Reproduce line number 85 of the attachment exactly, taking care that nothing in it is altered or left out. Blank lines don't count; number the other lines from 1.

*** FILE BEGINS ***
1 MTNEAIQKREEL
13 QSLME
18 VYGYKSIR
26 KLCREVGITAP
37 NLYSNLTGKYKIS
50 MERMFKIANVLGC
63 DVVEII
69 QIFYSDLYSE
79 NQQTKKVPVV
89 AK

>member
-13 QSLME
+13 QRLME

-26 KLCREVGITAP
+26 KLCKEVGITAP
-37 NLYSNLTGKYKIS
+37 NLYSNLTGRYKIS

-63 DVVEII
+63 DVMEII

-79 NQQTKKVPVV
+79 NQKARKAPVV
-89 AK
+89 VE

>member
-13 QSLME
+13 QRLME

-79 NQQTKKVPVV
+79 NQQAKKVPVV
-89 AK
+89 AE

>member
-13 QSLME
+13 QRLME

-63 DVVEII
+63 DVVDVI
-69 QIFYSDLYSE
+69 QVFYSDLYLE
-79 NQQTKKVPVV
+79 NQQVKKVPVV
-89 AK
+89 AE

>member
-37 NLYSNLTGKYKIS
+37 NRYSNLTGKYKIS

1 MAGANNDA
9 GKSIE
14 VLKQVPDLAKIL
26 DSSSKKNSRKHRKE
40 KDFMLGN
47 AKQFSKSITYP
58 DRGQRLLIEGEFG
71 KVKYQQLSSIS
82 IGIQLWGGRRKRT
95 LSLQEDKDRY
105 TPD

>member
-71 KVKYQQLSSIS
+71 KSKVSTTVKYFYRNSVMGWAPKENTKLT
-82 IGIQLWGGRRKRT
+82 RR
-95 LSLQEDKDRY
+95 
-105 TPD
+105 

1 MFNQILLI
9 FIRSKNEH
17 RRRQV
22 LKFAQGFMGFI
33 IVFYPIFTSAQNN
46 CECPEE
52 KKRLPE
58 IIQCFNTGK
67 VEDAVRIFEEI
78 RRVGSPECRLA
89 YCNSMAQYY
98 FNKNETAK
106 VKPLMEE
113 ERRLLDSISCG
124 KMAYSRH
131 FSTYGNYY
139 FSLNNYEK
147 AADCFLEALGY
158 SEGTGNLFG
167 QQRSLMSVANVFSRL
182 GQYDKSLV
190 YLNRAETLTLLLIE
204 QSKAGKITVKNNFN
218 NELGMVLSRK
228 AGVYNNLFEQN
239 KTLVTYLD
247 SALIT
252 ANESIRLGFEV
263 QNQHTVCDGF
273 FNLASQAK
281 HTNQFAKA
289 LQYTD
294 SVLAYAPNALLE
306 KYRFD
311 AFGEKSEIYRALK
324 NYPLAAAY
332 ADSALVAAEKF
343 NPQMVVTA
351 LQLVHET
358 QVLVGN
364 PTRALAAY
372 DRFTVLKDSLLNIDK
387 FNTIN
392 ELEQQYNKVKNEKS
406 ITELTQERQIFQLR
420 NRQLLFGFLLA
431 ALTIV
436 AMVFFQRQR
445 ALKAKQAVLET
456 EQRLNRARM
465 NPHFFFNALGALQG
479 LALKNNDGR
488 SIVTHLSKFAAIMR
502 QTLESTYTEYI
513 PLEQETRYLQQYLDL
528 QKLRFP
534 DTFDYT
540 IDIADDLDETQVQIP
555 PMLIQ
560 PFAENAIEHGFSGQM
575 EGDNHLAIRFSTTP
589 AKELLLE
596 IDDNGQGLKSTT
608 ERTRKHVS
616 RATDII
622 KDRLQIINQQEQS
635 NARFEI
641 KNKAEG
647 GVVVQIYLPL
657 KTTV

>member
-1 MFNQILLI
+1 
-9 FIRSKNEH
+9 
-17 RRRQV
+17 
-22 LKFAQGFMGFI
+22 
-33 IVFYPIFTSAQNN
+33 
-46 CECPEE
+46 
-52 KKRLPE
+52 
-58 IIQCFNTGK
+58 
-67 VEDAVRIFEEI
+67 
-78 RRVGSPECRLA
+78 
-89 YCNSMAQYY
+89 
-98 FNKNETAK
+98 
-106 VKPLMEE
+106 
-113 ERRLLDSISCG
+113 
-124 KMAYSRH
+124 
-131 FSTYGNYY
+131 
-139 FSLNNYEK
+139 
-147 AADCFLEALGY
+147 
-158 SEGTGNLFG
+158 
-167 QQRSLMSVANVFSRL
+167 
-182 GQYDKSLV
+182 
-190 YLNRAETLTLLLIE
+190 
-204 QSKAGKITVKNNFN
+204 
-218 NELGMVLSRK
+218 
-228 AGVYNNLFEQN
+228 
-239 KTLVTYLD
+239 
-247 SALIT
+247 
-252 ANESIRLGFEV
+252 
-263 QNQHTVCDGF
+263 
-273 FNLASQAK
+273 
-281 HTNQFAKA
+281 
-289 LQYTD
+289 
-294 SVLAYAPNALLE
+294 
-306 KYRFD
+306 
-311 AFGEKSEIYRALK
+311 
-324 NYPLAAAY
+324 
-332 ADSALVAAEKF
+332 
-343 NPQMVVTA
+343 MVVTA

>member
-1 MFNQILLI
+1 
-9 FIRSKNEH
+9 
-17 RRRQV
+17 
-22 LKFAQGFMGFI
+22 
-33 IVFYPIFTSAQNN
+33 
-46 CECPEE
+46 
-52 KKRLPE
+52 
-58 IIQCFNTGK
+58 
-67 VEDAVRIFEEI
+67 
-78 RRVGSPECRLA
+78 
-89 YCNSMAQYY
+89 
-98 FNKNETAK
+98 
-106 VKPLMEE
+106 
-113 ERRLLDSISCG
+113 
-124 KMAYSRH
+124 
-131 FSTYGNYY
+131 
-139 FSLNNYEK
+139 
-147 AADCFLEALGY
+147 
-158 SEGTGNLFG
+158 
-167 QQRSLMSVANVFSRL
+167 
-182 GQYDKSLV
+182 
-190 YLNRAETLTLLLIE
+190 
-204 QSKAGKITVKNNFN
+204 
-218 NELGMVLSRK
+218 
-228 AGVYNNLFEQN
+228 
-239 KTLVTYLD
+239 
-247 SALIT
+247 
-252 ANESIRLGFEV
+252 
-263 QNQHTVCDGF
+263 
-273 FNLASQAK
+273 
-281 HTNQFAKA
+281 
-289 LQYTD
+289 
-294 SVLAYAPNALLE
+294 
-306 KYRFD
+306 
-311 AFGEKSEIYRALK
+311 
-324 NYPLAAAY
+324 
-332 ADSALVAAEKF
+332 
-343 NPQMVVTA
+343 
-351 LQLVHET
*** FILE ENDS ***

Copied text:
182 GQYDKSLV